The former not only paralyzed single-worker “businesses”—economic activities that numerous poor families undertake to eke out a living and which, according to official statistics, comprise some 41.97 million out of the country’s 52.85 million “enterprises.” Demonetisation also resulted in tens of millions of workers in small businesses being thrown out of work, at least temporarily, since cash transactions are the mainstay of their commerce and indeed the Indian economy as a whole.
The GST resulted in chaos across the economy by severely contracting the working capital of small and medium enterprises. Most of these are not receiving timely payments for the goods and services they have supplied big corporations, because the two parties cannot reconcile their mutual tax obligations.
During the 2014 general election campaign, the BJP lambasted the Congress Party-led United Progressive Alliance (UPA) government for “10 years of jobless growth” and promised jobs and development if given the people’s mandate.
However, according to the reports released by India’s Ministry of Labor and Employment, in the eight major economic sectors that it monitors, the total number of new jobs created from June 2014 to December 2016, was just 624,000.
Even if one also includes the entirely fraudulent “job creation through setting up of new self-employment ventures/projects/micro enterprises” under the Prime Minister’s Employment Generation Programme (PMEGP), the total number of jobs created, according to a report in the Hindustan Times (HT), comes to a mere 1.51 million. This, as the HT report points out, represents a 39 percent decline from the 2.47 million jobs created during the previous three years.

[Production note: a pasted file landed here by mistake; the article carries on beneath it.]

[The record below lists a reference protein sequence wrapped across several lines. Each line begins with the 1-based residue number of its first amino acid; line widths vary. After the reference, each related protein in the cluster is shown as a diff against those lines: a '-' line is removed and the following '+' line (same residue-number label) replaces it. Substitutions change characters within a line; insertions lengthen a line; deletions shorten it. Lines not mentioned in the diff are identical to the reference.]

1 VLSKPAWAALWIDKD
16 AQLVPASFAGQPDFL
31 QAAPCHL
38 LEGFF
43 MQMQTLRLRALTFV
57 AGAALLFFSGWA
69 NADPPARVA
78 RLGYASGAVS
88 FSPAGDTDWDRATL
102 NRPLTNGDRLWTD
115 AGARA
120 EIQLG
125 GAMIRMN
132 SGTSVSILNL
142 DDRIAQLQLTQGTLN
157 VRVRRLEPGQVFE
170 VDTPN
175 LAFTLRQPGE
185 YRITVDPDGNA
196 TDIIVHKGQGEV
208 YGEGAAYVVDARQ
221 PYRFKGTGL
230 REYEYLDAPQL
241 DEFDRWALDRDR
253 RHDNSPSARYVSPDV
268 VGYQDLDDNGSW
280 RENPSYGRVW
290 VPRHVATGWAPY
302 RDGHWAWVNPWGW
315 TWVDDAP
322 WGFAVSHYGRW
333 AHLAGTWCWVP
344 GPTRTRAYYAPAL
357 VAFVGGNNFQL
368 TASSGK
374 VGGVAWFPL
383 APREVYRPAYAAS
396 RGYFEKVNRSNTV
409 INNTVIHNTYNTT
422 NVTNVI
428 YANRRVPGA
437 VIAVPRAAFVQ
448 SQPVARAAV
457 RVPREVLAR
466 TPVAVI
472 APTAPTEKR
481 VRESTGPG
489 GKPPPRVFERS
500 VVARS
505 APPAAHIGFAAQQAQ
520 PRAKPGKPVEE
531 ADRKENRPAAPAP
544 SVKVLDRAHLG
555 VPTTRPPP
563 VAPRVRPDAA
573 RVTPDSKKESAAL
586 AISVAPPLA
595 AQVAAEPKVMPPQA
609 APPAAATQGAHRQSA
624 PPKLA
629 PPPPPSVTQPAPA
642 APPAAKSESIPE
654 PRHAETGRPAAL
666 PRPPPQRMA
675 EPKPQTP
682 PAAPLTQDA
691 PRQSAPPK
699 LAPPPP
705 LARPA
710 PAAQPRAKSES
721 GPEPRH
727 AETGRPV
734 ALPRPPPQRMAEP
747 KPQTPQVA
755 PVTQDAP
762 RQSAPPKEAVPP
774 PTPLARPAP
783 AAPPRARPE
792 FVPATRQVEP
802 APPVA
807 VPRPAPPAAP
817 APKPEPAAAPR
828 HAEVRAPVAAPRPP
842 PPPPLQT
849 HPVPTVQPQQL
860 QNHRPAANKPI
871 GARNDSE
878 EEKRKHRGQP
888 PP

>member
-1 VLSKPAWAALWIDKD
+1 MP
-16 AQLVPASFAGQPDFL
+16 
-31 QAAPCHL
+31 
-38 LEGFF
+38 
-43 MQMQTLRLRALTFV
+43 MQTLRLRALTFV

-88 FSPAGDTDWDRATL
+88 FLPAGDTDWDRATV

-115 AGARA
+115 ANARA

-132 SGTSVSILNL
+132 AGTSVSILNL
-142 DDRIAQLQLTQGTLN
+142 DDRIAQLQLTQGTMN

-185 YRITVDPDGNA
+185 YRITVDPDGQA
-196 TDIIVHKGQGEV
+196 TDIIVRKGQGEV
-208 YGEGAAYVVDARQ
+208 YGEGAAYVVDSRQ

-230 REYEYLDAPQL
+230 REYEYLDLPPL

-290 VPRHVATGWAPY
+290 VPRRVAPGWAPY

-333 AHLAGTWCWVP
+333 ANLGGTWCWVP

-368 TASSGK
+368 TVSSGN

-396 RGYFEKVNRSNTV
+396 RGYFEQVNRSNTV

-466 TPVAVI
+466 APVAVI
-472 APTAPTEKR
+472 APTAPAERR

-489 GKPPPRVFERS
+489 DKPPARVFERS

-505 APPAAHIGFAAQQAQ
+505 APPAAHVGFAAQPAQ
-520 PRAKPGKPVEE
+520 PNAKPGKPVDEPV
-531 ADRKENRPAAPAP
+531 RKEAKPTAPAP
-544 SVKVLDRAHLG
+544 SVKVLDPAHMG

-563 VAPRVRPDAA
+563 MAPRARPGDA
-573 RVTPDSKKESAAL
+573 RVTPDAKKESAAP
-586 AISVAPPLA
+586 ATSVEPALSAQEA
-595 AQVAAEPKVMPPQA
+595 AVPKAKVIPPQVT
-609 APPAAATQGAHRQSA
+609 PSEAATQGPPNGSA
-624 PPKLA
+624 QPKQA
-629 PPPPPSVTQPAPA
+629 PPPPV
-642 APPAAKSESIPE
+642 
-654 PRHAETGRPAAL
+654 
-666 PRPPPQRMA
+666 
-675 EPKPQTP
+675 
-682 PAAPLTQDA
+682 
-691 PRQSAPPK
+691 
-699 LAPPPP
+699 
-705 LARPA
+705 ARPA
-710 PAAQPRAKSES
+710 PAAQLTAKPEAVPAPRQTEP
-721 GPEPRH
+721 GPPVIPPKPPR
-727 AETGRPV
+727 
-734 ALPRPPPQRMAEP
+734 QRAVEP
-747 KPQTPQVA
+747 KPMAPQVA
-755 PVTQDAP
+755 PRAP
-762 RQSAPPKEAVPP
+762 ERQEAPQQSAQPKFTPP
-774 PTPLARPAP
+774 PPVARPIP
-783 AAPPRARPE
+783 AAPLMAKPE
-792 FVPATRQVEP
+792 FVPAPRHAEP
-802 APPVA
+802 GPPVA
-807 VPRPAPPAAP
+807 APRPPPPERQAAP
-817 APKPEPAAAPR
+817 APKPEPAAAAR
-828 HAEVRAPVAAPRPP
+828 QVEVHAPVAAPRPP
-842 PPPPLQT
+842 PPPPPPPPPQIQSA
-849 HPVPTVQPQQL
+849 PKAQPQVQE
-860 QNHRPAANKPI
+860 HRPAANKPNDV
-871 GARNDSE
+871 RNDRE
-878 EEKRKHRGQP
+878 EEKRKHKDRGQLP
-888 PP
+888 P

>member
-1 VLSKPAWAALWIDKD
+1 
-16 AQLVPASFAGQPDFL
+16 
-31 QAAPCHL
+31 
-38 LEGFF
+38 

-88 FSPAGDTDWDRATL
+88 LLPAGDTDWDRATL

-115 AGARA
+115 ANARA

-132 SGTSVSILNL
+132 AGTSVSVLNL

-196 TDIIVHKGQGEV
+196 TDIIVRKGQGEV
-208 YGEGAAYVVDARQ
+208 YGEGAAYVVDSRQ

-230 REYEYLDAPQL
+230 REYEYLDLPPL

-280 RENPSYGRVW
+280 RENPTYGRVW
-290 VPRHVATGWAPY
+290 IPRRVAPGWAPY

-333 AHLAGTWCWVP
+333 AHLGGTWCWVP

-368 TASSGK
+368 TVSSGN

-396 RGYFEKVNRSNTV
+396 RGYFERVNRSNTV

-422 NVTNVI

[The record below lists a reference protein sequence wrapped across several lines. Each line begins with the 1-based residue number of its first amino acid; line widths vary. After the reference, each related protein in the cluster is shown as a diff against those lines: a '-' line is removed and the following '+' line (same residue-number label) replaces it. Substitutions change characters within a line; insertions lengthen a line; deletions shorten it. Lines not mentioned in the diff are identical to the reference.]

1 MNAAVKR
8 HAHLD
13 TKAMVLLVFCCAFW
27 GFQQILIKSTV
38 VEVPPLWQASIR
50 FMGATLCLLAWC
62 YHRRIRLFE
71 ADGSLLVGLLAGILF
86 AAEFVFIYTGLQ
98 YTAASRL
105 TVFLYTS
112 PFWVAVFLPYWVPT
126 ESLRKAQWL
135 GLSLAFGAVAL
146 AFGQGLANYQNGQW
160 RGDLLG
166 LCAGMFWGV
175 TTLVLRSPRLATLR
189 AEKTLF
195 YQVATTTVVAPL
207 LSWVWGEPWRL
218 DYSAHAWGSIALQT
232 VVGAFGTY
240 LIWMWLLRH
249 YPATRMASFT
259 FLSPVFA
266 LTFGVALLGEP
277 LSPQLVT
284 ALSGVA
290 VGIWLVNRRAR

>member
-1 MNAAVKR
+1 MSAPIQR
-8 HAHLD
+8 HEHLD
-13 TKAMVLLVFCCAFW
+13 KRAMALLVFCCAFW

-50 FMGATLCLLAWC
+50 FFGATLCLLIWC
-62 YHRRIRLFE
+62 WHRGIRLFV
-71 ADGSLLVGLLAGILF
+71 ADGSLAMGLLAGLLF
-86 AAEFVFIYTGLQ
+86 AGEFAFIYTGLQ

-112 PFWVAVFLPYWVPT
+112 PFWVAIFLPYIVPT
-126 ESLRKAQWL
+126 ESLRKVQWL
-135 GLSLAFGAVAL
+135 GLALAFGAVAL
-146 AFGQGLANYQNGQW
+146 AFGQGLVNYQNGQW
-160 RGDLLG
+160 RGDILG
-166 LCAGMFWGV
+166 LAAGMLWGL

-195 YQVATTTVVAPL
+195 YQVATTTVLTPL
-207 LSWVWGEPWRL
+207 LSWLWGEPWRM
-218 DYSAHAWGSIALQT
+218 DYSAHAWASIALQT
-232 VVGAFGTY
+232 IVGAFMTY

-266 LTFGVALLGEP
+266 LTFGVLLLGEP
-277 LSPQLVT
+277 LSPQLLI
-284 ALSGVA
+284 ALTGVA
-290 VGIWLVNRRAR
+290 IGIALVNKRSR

The precarious conditions facing India’s workers and toilers, and that are now being exacerbated by the economic slowdown, were spelled out in a damning report released by the Indian brokerage firm Ambit Capital. It noted that while India’s annual per capita income is a miserable $1,850, for the poorest half of the population, some 660 million people, it is just $400. By contrast, the top 1 percent, amounting to 13 million persons, has an annual income of $53,700.
What is even more shocking is that in India, a country repeatedly touted by the world corporate press as an emerging economic giant, the per capita income of the poorest 50 percent is substantially lower than the per capita income of Afghanistan ($561), a country devastated by decades of US imperialist-fomented wars, including the current 16-year American occupation.
A report released last month by India’s largest bank, the State Bank of India (SBI), bluntly warned that the sustained economic downturn is “technically not short-term in nature or even transient”—i.e., is not simply due to demonetisation and the GST, as Modi government spokespersons keep insisting in public.